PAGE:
How to Source Talent on Twitter
“Why Should I Source on Twitter?” Well, you might not realize that: Twitter now has over 250 Million Users, it’s growing by 500,000 new users every day, and that its users send more than 350 million tweets each day!
Twitter is a platform where users publish Tweets, 140 character-long messages, to broadcast to a network of followers about what they are currently doing and interested in. The micro-blogging site is the eighth most popular site in the world according to Alexa traffic ranking and is the third most popular search engine trailing close behind Google and Youtube. If this still doesn’t convince you, read on.
“But is Twitter Professionally Relevant?”
Here is Joseph Kocherhans, a regular Twitter user. What does his profile reveal about him? Does it convey anything important?
Certainly! People reveal so much information about who they are and what they do through the messages they send, the tweets they favorite, the hashtags they use, and the people they connect with.
What does your own Twitter profile say about you? What kind of people are you connected with?
(Some of Joseph’s Favorited Tweets. Looks like he is a Python/Django guy)
People are spending more time on Twitter at work than any other social network. It is an easy platform to communicate your interests and share useful content for many professional communities. Not to mention, many professional communities have no place on LinkedIn, and Twitter acts as a best substitute for professional social interaction. Think software engineers, nurses, scientists, etc. Ultimately, Twitter is a convenient place to share mutual interests with communities of like-minded followers. If you know what you’re looking for and how to find it, Twitter can be a goldmine for recruiters.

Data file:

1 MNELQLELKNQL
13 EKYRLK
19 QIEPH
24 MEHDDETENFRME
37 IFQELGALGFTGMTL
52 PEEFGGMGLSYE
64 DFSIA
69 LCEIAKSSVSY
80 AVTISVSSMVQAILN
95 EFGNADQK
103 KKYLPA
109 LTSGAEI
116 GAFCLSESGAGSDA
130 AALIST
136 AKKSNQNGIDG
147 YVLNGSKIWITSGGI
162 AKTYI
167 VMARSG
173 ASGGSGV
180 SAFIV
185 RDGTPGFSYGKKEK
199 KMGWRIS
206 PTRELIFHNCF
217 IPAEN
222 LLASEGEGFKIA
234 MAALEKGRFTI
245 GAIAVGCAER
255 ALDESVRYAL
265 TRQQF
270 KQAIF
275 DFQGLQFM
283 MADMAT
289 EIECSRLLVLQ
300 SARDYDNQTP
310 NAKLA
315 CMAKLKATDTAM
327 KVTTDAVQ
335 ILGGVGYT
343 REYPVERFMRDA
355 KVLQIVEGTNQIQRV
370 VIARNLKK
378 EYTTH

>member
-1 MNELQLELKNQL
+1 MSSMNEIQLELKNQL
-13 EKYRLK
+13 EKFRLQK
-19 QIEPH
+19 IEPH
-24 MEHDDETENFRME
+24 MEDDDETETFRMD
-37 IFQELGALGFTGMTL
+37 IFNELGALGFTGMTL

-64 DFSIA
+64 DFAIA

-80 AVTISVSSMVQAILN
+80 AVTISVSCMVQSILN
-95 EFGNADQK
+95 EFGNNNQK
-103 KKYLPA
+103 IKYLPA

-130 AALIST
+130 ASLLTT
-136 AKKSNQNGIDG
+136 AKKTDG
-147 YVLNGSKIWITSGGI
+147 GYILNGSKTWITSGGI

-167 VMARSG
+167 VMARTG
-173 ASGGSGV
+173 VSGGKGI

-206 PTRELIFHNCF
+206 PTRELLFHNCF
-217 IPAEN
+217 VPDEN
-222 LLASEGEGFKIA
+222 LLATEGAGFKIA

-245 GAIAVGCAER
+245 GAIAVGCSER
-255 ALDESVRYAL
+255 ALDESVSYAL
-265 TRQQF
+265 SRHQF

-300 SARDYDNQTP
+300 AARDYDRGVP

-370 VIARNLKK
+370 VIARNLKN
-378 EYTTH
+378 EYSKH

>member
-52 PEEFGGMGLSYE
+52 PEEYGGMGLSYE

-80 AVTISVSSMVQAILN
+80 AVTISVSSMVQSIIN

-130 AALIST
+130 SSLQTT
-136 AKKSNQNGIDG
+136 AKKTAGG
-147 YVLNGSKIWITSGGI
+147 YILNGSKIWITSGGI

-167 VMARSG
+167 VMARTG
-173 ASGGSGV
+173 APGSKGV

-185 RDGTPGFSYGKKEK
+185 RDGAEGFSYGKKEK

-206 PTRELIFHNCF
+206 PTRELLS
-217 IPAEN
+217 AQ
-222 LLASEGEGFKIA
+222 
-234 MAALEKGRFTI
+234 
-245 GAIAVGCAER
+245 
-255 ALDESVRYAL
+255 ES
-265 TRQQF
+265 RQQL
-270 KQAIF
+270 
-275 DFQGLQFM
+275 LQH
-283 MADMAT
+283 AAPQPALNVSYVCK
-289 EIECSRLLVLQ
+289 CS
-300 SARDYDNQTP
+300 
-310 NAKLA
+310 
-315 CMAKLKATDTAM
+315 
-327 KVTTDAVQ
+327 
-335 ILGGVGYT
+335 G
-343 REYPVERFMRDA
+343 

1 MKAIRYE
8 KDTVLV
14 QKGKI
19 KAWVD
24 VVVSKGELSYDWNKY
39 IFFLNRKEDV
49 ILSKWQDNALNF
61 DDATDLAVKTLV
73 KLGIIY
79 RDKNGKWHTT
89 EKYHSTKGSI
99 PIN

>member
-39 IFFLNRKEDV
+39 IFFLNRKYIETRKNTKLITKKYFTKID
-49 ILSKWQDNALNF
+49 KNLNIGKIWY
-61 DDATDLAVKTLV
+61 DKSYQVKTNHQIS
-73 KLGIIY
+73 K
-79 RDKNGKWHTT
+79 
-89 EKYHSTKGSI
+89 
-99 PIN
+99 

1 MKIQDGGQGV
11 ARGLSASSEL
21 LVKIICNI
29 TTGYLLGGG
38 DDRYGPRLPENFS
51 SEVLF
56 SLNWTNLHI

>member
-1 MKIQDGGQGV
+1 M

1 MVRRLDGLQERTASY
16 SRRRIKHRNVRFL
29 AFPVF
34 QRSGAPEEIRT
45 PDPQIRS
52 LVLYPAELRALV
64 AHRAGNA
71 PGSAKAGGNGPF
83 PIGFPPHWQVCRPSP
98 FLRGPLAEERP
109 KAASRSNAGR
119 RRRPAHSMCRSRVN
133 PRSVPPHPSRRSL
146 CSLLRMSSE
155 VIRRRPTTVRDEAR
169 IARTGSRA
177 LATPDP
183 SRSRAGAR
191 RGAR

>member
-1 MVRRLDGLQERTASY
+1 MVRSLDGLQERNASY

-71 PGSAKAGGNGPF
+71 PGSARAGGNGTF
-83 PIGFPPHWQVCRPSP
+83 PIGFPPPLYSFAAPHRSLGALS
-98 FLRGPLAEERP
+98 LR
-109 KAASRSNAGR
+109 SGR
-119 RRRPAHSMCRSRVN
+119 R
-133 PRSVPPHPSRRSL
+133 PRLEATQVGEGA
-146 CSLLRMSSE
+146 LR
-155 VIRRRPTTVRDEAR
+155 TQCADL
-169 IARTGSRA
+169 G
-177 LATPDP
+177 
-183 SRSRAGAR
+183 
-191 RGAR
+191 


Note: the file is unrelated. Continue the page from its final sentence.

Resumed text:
“You mean I can hire for Java Developers on Twitter?” Heck yes you can! But first you must understand how to navigate Twitter. Fortunately, there are many ways to search Twitter’s content, including non-affiliated sites that simplify the process. Let’s walk through our search and Twitter sourcing options together.
Searching within Twitter.com
Twitter itself offers a basic and advanced search that should suffice for the average user. This interface offers the capability to search for tweets by keyword, or hashtag. Hashtags are a great source to find engaged users on a particular topic, a hashtag can appear in any part of the message and clicking the hashtag will show you other Tweets with the same hashtag… nifty huh?
One of the many great examples of leveraging the power of hashtags to find people relevant to your needs is to use event or topic hashtags, One example would be #pycon, a hashtag that developers use to talk about PyCon, an annual conference held by the Python Software Foundation. Unfortunately, Twitter’s dedicated search tool can be quite limited, and there exists better ways to search the endless sea of Twitter users.
Google Search With Boolean Strings
Google is undoubtedly a great resource for searching the web, and with a just a few simple Boolean strings we can search deep within Twitter to where the best candidates are hiding out. Here is a string that I was able to use to pull back some awesome python savvy engineers:
site:twitter.com bio: *python -intitle:python -inurl:status